What’s of great interest to me is that the end of the Green Paper focuses on the issues that a Land Rights Management Board will deal with. As soon as I saw this, I realised the Green Paper is going to work in tandem with the proposed ESTA.  As the ESTA currently stands, people on a landowner’s property are subject to certain rules and regulations.

For example, they may not bring livestock onto the property or build houses without the owner’s permission. Failure to follow the rules means the land occupiers and labour tenants can be evicted.  In other words, the current ESTA spells out landowners’ rights, as well as those of the occupiers.

The new draft however, is less equitable, in my opinion. It says that people who reside on your property have the right to own livestock and the right to grazing land for their livestock. But how much grazing land will this take away from a landowner?  The bill also states, ‘They will have the right of access to development on a property’.

The extent of this right is unspecified, meaning that tenants could develop agricultural land as they see fit. Simply put, they’ll have rights to a property normally only held by the owner. ‘They will also have the right to build houses and homesteads,’ continues the bill. So, if you have employees living on your property and they want their extended family to come and live with them, they will have the right to build on your property.

A further right will be to plant crops on a portion of a landowner’s property. Again it does not specify on how much land this will be allowed. Land occupiers and labour tenants will be given the right to bury family members on the land and the right of access to these burial grounds.

They will also have the right to clean water, electricity, the right not to be denied access to educational services and the right to have reasonable access to pathways across the land.

Some solutions
The current ESTA makes it difficult for a landowner to evict someone, and the new ESTA even more so. A landowner will go to court only as a last resort. The best way to deal with an eviction is to find a win-win solution – meaning the landowner needs to find suitable alternative accommodation for the person or family being evicted.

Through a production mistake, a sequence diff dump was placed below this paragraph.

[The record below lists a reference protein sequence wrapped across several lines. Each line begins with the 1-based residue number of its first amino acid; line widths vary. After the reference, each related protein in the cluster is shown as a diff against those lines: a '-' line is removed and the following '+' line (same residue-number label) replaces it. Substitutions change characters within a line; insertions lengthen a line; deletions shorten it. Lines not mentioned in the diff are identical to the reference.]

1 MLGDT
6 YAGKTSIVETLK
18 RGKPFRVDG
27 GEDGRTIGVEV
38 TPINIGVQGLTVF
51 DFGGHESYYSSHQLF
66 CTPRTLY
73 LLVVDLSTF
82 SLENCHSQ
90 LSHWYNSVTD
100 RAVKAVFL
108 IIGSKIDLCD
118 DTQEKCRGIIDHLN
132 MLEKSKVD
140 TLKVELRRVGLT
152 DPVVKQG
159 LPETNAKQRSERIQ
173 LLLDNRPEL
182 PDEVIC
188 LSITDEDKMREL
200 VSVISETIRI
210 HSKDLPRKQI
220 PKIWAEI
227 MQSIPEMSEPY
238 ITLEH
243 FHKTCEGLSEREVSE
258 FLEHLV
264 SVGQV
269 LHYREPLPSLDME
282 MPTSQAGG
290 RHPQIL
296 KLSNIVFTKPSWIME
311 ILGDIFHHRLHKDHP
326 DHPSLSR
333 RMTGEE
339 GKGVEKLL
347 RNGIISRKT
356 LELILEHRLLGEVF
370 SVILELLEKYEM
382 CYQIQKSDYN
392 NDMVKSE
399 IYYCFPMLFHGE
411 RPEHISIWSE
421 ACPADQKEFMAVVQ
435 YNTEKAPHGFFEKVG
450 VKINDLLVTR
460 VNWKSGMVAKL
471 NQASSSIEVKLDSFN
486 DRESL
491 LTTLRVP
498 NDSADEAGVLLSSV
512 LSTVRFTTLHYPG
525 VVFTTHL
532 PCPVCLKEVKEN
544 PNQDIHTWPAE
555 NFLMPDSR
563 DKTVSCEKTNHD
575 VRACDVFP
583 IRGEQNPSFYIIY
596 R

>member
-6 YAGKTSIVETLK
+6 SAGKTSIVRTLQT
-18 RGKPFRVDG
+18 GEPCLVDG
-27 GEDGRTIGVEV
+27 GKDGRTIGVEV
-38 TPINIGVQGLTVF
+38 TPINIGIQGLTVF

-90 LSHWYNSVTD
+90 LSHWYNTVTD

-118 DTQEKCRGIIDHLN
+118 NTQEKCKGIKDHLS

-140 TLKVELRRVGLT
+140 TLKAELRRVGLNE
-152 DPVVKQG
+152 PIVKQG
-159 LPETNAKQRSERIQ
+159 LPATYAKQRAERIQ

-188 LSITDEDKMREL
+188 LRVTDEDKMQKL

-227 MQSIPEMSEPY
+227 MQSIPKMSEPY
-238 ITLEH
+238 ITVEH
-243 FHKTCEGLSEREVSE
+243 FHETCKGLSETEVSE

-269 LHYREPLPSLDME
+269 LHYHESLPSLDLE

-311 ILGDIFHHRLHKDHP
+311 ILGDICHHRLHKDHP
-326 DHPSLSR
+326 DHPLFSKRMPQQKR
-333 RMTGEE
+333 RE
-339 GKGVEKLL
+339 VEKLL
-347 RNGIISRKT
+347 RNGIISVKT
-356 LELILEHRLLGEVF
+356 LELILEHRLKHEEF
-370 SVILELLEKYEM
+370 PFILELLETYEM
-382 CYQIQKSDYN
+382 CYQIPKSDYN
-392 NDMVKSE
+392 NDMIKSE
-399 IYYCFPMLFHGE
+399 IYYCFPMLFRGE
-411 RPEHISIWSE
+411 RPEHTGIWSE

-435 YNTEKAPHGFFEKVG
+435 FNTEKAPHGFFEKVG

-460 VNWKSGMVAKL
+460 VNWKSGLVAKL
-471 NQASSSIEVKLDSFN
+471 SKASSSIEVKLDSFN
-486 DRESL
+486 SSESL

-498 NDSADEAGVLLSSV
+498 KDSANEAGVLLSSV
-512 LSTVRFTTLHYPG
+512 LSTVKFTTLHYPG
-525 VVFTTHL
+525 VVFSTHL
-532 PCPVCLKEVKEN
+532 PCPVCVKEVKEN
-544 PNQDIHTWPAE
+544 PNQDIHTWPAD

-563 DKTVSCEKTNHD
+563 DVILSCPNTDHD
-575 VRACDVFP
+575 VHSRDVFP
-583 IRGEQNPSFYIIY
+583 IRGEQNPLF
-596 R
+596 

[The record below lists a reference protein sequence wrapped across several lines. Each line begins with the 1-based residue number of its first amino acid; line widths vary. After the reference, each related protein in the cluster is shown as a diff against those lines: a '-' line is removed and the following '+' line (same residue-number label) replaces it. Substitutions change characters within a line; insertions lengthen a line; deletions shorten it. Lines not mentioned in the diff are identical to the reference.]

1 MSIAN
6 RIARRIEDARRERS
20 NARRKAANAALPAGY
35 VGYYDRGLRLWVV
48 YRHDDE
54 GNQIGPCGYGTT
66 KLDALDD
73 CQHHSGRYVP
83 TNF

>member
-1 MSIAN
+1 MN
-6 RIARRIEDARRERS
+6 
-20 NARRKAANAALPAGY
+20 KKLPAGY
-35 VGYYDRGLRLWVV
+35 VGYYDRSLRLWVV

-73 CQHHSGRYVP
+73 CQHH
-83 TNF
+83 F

Fortunately, there are some solutions to the problems raised by the ESTA. If a farmer provides suitable alternative accommodation, with title for this accommodation, the farmer will be entitled to subsidy funding from government to the value of R84 000 per household. In many cases where farmers have taken this route, they’ve been able to recover much of their expenses. But accessing subsidies is a very tedious and time-consuming exercise.

And subsidies aren’t available where land occupiers don’t want to move to formal, structured housing and would rather move to communal land. ‘Suitable alternative accommodation’ is the standard of accommodation which the occupiers will expect if they move off the property, ie occupiers will expect accommodation which is equal to or better than the standard of accommodation which they already have on the farm. Most land occupiers, labour tenants and employees are aware of their rights and will demand this.

If employees live on the property, landowners must ensure that they have a properly regulated employment and accommodation relationship. The alternative is for employees to come to work in the morning and go home again in the evening. In cases where employees have to stay overnight, their employment contracts must be linked to accommodation contracts which clearly spell out the rights of both parties.

So there are solutions to the problems likely to be raised by the proposed new acts. Use these solutions and don’t ignore the problems; they will not go away. Things will just get more difficult if you don’t deal with them now. – Lloyd Phillips

Contact Rob McCarthy on 033 266 6170, 083 274 1232, email [email protected] or visit www.mccarthylaw.co.za.
The views expressed  in our weekly opinion piece do not necessarily reflect those of Farmer’s Weekly.